Doug Scott

Doug Scott

Doug Scott is a board member and long-time family friend of the Melnyks.

Doug spent 30 years working as a school principal in rural Alberta where he experienced both the best and the worst of situations that children growing up in Alberta contend with. During his teaching career, he also ran his family grain farm and cropped over 2000 acres a year. Doug retired from his education career in 2005, but continues to farm. Doug has always been a strong supporter of the co-op structure having served on the executive board of the National Farmers Union for 10 years and been the regional director for Alberta for another 10. Doug was also one of the original investors in Providence Grain, a private farmer-owned grain company that emerged after the demise of the farmer-owned prairie grain pools. Doug feels The Gathering Place Co-op will be an example of how a group of people with a vision can create a unique food outlet that supports local farmers and provides local employment opportunities. He thinks that nationally, it will fit in with our government’s food strategy policy and provincially, provide an example of how communities can diversify their economy. Doug likes to see things succeed and has great respect for people who are willing to take chances. “We do see some smaller potato producers in the area, and we see quite a few guys producing honey, Mandy with her chickens, Dalton with his beef. So, it’s just a different model of food production which means you’re not buying your asparagus from China.”

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Mandy Melnyk

Meet more about Mandy.


Mandy Melnyk is a board member and producer.

In 2011, Mandy made the decision to make a living on the land. She began growing organic vegetables like onions, garlic and beets, and raising chickens and turkeys outside. She believes that when it comes to raising animals, there is no healthier animal than an animal that is free and able to garnish the natural nutrients from the grasses around us. She believes in regenerative and holistic farming practices such as not just feeding the plant, but feeding the soil so that it will be able to produce for future generations.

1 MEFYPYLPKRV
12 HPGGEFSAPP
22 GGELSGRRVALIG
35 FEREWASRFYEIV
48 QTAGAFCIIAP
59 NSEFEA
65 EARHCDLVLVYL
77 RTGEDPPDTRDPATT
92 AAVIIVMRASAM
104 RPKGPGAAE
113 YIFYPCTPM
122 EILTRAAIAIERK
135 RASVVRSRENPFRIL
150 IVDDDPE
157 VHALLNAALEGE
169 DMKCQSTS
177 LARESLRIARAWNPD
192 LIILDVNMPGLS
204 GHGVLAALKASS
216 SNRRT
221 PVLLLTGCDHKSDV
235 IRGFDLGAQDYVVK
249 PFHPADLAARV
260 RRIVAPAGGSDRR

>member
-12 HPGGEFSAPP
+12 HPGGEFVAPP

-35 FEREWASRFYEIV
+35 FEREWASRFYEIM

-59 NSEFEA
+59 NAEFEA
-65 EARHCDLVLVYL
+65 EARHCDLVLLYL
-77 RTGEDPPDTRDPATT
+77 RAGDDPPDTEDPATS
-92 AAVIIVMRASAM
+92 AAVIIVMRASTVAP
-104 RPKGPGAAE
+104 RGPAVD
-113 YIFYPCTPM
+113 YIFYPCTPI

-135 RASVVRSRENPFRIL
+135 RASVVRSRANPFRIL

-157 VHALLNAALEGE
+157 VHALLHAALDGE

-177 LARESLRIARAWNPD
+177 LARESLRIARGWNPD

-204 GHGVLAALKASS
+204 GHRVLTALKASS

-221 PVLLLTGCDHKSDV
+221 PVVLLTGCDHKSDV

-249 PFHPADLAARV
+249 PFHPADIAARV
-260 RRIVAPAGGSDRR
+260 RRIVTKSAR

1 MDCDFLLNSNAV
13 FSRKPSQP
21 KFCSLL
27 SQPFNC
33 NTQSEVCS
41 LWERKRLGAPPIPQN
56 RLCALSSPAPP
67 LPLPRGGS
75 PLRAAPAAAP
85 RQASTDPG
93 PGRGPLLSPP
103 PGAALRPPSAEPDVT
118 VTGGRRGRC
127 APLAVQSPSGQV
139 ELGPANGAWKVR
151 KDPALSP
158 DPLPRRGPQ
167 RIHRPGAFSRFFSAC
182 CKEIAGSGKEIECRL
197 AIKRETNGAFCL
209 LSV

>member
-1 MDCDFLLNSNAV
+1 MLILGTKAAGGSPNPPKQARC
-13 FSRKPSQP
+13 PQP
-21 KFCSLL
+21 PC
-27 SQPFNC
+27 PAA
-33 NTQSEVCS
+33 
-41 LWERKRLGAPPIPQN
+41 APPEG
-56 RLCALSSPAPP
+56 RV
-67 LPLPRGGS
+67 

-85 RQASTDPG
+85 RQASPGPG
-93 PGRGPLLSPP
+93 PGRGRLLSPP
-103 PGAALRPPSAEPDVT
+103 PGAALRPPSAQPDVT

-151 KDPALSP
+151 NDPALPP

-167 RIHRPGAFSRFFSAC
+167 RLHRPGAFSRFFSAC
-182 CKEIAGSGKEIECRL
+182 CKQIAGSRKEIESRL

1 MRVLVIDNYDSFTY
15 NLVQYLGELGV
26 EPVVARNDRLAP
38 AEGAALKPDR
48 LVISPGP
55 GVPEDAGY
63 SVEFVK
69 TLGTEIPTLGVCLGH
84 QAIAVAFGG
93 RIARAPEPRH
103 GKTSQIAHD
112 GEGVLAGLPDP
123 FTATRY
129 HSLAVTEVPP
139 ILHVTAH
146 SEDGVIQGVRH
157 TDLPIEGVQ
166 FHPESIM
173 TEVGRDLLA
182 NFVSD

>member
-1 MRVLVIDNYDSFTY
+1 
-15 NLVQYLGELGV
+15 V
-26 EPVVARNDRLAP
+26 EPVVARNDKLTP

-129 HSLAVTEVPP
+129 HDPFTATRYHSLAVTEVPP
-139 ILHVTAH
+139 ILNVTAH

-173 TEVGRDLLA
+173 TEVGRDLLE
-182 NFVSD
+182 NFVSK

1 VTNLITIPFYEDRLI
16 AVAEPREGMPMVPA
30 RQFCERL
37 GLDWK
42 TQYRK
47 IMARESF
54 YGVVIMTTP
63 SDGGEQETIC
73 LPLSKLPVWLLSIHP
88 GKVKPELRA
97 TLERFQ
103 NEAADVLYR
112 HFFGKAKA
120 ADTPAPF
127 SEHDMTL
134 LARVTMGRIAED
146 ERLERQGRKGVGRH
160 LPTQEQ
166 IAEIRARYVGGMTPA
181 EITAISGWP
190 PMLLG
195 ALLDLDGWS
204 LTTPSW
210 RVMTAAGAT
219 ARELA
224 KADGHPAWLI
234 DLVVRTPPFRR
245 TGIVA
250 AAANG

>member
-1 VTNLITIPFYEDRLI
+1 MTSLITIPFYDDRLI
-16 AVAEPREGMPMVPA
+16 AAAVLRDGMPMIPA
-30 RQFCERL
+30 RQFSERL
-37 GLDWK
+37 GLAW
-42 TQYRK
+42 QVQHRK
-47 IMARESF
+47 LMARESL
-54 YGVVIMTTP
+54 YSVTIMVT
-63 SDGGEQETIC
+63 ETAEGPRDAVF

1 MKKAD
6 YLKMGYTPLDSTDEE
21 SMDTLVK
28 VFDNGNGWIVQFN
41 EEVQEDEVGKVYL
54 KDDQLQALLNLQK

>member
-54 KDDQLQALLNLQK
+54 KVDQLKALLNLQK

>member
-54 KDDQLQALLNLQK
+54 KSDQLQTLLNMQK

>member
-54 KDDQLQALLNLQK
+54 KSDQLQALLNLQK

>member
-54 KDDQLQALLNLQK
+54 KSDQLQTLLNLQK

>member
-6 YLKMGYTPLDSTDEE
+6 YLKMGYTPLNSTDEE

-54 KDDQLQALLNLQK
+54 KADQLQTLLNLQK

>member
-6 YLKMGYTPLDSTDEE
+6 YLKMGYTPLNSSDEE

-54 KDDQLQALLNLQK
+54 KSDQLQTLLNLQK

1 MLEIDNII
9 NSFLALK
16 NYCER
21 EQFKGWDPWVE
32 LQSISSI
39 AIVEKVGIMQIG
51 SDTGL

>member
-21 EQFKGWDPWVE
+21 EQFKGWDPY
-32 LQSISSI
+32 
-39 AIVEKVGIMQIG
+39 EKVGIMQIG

“In July of 2018, when we decided that we needed to start getting some actual collective marketing power in the North – not only to distribute our products, but to create. To create some of the best pies and pierogies that Weasel Creek ever saw. It’s a bit of a work-in-progress as we learn how to put together our individual farms and talents. It’s like putting together a puzzle – every person that joins the Co-op may be a farmer, they may be a chef, but they all fit because they have a passion and a love for our rural communities.

The essence of our Co-op is not just about a place to come and eat, it’s about understanding that there’s a respect for the land and that the goods are being produced in and around our area. It’s a respect both ways – producers/caretakers and consumers.

As member-producers, together, we’ll be able to learn from each other to enhance ourselves as individual producers but also as a collective co-op.

It’s important for people to know that they can grow food in our rural communities and what our hope for the Co-op is that we can collectively market that for them so that small people who want to make an income off of the soil that exists in our communities can do so without thinking that they have to be really big. There is a place for small production in our rural economies and we want to help people harness that.”

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